Feed on

Hello, friends.  Perhaps you are reading this in your PJs, or you took the big step today to shower, put product in your hair, and zip into jeans.  It’s 7:48 AM as I write this, coffee by my side, in my flannel yellow duck PJs.

But here’s really what I want to talk about. We recently announced a new class that I am teaching starting next week on April 16 about writing your ethical will.  I thought I’d write a bit about why I’m doing this.

Here’s the flyer for the class. You are invited to attend.

Although the incentive to teach this class is not really related to the fact that we are facing a worldwide pandemic right now, the effort to change it from an in-person class originally to be offered in May, 2020 to an online class offered for the next three Thursdays in April, when we will all still be home, is directly related to what we are all facing.

Since you might want to consider attending you might be curious about why I am teaching it. Yes, I’ll tell you that, because I always love to read about the background of things, and people.   But let me step back two steps so everyone is with me.

What is an ethical will?  It’s a document that describes what you care about in life. That’s it in a nutshell.  The document does have its roots in Judaism.  For example, here is the Wikipedia entry

I honestly can’t remember when I first heard the term.  But around fifteen years ago, I decided I liked the idea of the ethical will enough to create a class around it, to teach at our synagogue, Temple Beth Emeth.  Honestly, it was partly an incentive to get my own ethical will done!  Also, I spent time interviewing my parents about their thoughts on it.  (Not the only thing I interviewed them about.  I spent hours recording their thoughts on family history, their childhood, and really enjoyed hearing what they had to say.)

Yes, I did get it done fifteen years ago. Then fast forward to Sept, 2019.  Two congregants at my synagogue asked me at High Holiday services if I would teach this class again.  I put about two seconds of thought into the question, then said “YES!”  (Thank you Bette Cotzin and Stu Simon for asking me!)  Rabbi Josh Whinston helped me with the details.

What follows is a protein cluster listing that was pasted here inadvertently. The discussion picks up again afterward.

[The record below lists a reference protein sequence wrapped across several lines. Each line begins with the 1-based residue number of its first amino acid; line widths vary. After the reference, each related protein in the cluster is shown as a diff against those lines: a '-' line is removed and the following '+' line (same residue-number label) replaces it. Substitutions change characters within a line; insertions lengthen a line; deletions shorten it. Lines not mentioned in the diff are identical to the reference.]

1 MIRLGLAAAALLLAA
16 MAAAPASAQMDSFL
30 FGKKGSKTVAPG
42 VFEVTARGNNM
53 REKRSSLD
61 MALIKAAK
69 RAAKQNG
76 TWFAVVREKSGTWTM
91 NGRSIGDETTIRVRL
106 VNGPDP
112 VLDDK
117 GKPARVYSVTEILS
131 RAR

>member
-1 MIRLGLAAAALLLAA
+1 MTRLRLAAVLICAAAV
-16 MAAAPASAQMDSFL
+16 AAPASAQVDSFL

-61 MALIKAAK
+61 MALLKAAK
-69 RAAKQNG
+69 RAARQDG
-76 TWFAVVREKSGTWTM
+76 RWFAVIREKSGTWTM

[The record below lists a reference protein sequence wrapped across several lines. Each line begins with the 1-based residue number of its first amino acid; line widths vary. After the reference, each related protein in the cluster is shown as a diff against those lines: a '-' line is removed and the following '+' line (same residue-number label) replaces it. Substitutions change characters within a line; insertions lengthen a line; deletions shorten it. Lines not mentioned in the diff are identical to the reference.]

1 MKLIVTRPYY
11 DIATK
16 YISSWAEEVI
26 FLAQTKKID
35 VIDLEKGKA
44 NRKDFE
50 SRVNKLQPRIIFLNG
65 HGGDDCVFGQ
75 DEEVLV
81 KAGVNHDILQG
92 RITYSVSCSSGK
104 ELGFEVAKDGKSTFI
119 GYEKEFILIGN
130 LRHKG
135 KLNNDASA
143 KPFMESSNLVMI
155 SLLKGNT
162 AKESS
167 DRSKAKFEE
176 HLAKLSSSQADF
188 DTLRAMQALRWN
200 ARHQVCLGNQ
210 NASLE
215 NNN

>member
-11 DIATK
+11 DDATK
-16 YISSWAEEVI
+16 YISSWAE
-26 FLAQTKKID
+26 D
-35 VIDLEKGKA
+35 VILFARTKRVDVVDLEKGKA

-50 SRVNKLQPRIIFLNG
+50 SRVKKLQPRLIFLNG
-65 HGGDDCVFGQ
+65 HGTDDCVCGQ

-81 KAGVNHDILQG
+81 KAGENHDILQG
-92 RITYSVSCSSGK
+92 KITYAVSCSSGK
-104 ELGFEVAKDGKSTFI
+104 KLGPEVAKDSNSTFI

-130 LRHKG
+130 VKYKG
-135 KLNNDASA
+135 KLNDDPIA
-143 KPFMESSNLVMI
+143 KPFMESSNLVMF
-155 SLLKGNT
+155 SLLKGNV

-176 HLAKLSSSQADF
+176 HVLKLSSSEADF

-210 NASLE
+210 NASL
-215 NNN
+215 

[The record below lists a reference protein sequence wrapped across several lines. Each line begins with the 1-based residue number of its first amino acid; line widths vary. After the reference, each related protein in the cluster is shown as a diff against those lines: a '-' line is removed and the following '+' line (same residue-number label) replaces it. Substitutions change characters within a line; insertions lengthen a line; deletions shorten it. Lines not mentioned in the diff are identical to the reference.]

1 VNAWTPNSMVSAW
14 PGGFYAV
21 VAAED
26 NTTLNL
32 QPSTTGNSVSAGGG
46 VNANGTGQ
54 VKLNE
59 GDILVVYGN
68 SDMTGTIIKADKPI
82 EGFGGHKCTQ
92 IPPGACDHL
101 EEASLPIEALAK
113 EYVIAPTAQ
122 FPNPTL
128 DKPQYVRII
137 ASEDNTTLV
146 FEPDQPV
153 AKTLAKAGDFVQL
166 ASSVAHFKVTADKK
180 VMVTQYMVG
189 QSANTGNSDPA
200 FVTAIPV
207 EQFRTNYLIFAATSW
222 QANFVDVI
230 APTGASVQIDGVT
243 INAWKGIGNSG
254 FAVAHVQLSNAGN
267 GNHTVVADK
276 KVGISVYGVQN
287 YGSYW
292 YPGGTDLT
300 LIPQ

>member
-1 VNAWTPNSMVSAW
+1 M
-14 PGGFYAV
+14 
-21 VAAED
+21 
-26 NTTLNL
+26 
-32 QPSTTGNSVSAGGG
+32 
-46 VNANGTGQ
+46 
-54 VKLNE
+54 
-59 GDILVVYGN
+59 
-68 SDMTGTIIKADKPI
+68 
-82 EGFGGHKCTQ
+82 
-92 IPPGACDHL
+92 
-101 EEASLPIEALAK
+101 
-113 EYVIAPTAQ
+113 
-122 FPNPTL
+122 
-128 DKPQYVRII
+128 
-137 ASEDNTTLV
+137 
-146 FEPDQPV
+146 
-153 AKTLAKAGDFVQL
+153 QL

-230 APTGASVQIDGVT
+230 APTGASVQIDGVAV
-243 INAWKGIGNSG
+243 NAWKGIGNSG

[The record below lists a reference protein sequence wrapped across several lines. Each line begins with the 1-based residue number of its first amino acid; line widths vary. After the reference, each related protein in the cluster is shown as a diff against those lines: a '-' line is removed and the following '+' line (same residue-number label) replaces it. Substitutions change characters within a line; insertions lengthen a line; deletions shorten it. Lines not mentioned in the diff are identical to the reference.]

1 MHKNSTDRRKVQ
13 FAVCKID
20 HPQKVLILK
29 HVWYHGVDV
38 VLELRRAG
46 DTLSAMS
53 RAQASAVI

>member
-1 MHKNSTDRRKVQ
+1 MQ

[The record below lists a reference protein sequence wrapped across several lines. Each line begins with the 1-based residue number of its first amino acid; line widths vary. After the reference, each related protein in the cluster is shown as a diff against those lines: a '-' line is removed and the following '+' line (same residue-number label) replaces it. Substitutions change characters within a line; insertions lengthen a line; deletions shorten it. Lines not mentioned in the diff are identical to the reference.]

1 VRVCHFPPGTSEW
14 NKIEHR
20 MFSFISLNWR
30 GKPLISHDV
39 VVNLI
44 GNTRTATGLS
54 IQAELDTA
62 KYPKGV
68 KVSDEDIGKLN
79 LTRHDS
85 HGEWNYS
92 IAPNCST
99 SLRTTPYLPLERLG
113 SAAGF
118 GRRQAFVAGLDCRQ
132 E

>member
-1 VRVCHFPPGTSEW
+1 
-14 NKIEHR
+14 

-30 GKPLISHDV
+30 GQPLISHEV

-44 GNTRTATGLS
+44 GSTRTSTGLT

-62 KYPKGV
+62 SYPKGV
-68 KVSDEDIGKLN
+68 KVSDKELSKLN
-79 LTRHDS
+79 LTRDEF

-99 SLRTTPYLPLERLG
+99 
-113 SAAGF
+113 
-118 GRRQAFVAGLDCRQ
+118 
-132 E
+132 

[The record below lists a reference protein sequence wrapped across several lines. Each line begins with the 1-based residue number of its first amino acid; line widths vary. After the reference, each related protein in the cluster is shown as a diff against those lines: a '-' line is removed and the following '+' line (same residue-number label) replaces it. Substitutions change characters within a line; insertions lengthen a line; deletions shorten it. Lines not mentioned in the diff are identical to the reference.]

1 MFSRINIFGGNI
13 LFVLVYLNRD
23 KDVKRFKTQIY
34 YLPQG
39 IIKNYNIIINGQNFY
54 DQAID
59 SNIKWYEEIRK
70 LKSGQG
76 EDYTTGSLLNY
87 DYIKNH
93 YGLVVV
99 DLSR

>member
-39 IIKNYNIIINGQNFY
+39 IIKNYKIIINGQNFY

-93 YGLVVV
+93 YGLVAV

In the last year, I completed another memoir, which could be seen as an ethical will as well, especially the chapter that answers the question, “What makes your faith stronger?” But my new memoir, From the Period. To the Colon: Memoir of a Child Writer is 325 pages.  It was so comforting to have this book done, about so much in my life that is important to me. But obviously its not a one-sitting read, which every writer knows is the optimum length if we want something read!

And then corona virus came into our lives. Yes, I’m scared, but I’m hopeful, and like you, I’m just trying to survive.   I’m excited about the class, because I will (and you will, if you register) have the opportunity to create an ethical will with a one-quick-sitting length of 600-1200 words—the length of one or two typed pages.  As we sit at home in our pjs, trying to stay alive as we wash our hands,  this seems like the perfect time to hone in on, as Nietzche called it, the “why.” What do we cling to in life?  “He who has a why to live can bear almost any how.” — Nietzche  (Read my poem, Virus, Why Us?  about this thought here.)

So if you took my class fifteen years ago, please return and give your ethical will a facelift.  If you never took this class, please attend!   There is a registration form attached to the flyer here.  It’s a free class, and you don’t need to be a member of our synagogue to attend.

Do you have questions for me?  Please write to me at debbiemerion@gmail.com.

Stay safe, and stay well, friends!

Leave a Reply